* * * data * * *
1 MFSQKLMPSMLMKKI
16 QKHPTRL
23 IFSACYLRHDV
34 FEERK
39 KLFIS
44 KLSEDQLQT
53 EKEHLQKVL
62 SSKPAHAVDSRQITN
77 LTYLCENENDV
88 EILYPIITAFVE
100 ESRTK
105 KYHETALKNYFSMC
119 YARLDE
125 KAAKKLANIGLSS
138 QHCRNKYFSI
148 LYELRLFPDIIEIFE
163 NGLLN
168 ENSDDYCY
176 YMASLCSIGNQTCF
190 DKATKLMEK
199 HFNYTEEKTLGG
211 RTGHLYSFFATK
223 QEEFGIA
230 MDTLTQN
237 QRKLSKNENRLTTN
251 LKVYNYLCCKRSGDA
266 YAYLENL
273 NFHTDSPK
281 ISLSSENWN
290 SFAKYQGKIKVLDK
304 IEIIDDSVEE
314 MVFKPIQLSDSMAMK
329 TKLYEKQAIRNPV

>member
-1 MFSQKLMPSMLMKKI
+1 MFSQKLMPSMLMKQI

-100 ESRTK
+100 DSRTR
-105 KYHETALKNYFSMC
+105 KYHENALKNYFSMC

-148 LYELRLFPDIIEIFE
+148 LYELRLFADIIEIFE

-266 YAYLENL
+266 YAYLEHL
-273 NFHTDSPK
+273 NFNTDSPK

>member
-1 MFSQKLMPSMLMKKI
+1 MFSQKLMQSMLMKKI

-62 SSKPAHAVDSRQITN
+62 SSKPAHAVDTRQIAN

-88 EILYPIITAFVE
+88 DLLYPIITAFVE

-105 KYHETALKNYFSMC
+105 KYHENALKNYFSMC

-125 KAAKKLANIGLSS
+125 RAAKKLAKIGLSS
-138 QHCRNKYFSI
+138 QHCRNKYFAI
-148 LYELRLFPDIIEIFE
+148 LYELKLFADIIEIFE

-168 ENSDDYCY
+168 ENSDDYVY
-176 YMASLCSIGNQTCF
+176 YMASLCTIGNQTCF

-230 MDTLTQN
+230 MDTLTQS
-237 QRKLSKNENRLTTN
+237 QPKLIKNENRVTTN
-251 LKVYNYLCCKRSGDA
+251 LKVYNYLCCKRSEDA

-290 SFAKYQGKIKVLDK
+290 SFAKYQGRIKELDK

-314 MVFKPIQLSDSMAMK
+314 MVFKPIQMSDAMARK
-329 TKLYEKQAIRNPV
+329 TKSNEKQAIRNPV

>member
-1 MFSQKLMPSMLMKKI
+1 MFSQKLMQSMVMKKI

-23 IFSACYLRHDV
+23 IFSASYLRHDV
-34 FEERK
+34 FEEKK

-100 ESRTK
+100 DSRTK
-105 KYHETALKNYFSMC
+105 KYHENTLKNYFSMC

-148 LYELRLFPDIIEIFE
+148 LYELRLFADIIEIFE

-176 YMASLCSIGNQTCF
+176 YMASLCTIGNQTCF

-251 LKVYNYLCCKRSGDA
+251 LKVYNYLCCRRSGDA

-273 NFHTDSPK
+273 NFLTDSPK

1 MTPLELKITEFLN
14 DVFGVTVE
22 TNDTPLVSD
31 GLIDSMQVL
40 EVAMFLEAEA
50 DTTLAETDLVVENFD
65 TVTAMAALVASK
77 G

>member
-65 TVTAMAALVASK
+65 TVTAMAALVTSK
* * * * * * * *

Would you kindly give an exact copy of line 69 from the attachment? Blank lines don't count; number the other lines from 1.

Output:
+237 QPKLIKNENRVTTN